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Academic Regulations

 Academic Students Code of Conduct

Academic honesty is a core element of integrity that is essential to effective learning and to a well-functioning academic community based on principles of trust, civility, respect for knowledge, and a search for true excellence. Similarly, active participation in the academic life of the college not only helps students to achieve excellence themselves. It shows respect for faculty efforts and allows students to contribute to the learning of their classmates. From these observations come the fundamentals of the student academic code of conduct:

  1. Academic Honesty:   Students will behave honestly in their academic work, as in other areas of their lives. Cheating or helping others to cheat on any aspect of course work including exams and other assessments is a serious offence. Plagiarism, the presentation of another’s ideas, writing, or other work as one’s own, is a serious kind of cheating. Thus, students unsure of how borrowing from another’s work should be properly acknowledged have the responsibility to consult with relevant faculty regarding acknowledgement procedures appropriate to their discipline. Other forms of academic dishonesty, including but not limited to attempting to a) gain unauthorized advance access to exam questions, b) forge documents, or c) bribe college employees, are also very serious offenses.
  2. Class Attendance: Classroom activities are a core part of academic life from which students profit and to which students contribute, especially in  an  academic  environment   like  RTC’s   which  stresses  continuous assessment. In  recognition  of  the  importance  of  class attendance  to individual students and to their classmates, regular classroom attendance is expected of all students and students not meeting RTC’s  attendance requirements will not be allowed to sit for exams.  Students missing out on continuous assessments due to classroom absence will not be allowed to make up such assessments, unless documentary  evidence of a valid reason for the absence (such as a doctor’s note) is provided.  An overall attendance record of 85% is required to be able to sit for the semester- end examinations. However, students who have been given medical leave, who have been given leave due to family emergencies (such as death in the family or sickness of a child), or who are absent due to RTC sponsored activities may take final exams with 75% or higher attendance overall. Repeated late arrivals at class and/or early departures from class may be consolidated and counted as an absence since this disrupts learning and class time is lost through such behavior as it is when classes are missed completely.To get a medical leave, students must submit valid medical documents to the Dean’s office within 10 days following the last medical treatment for this illness.   To get emergency family leave, students  must  receive prior permission either from the Registrar’s office or the Residence Mentor (residential students only) before missing classes. To get a leave for RTC sponsored activities, the student must also get prior written permission from the Registrar, who will submit a copy of this permission to the Dean. The duration of all leaves will be decided on the basis of the nature of the situation and the evidence provided. Credit may be given for attendance  at certain major college events in recognition of their importance to the entire RTC community. Such credit can be counted towards the attendance threshold needed to be eligible to take semester-end exams. However, because the number of such occasions is quite limited and much learning occurs in classes, students definitely should not count on them to make up for frequent class absences.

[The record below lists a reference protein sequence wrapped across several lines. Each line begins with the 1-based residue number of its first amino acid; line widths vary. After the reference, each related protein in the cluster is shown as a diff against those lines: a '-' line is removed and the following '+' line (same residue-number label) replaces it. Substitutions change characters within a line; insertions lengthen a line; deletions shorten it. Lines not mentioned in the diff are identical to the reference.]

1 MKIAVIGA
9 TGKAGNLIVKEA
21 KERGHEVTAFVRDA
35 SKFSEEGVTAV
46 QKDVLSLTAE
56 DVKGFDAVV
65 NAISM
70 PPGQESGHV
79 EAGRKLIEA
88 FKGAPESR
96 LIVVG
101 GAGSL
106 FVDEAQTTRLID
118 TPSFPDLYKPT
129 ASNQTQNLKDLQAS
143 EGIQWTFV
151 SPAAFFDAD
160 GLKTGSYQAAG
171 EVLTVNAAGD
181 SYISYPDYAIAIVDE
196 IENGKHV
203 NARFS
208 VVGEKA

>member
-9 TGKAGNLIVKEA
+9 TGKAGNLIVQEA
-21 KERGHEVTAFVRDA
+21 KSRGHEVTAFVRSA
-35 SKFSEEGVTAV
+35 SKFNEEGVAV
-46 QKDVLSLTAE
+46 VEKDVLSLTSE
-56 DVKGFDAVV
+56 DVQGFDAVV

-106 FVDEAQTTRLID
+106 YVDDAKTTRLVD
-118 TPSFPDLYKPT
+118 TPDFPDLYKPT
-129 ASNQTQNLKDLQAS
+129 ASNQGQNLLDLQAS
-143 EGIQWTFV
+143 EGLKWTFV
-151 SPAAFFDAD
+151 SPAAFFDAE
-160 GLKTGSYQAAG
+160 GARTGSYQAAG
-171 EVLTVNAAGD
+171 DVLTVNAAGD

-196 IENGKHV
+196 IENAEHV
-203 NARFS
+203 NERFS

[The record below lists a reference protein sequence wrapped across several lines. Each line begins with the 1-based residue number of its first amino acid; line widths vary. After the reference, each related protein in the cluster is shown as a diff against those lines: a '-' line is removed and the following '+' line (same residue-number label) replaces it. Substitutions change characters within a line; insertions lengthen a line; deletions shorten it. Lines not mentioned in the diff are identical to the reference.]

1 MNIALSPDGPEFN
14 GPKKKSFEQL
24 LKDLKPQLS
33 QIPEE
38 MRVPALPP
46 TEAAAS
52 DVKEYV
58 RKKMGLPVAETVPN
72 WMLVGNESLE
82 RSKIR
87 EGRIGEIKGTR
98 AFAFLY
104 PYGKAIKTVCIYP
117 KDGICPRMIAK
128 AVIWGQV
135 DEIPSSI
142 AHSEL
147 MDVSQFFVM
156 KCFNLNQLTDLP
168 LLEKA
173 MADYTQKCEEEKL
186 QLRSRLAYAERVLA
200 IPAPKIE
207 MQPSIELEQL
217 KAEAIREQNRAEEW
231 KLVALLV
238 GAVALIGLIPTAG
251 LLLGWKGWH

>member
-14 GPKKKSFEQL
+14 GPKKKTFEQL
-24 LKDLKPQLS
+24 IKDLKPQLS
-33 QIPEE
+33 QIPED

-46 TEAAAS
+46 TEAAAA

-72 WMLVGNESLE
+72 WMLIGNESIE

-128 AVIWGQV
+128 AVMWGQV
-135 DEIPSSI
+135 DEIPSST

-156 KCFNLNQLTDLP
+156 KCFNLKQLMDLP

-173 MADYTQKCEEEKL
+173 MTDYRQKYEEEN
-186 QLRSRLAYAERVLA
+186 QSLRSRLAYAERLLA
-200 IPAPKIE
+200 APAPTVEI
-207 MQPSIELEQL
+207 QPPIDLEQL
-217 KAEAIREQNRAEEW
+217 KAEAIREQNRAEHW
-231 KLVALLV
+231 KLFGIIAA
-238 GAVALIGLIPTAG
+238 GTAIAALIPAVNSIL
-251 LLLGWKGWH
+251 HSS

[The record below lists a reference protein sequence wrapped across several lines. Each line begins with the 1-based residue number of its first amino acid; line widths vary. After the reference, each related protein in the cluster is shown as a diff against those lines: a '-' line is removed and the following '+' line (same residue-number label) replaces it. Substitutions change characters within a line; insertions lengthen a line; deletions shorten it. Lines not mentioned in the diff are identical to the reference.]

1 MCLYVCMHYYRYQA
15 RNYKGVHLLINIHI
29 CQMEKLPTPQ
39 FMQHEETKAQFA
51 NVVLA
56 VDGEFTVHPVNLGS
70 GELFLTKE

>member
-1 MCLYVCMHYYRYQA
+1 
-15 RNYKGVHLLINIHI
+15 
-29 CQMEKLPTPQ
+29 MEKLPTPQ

3. Classroom Behavior - Promptness, Preparation and Attentiveness: In order not to disrupt the learning of others or to miss important material themselves, students  are expected to enter  each class on time.   Those missing assessments or having inadequate time to complete assessments due to late arrival in class should not expect extra time to do such work. Also, as indicated above, repeated late arrival to class or early departure from it may be counted as an absence. Students are also expected to come to class prepared, having completed their assignments and bringing any needed materials, such as books, pens and notebooks. Finally, once in class students are expected to attend closely to the learning activities occurring there and to refrain from personal conversations.
  4. Electronic Devices: To provide an environment  conducive to focus on academic activities, students should turn off all electronic devices, such as cell phones, when they enter the library, IT labs, their classrooms, and events such as college assemblies. These devices should remain off until students leave these places.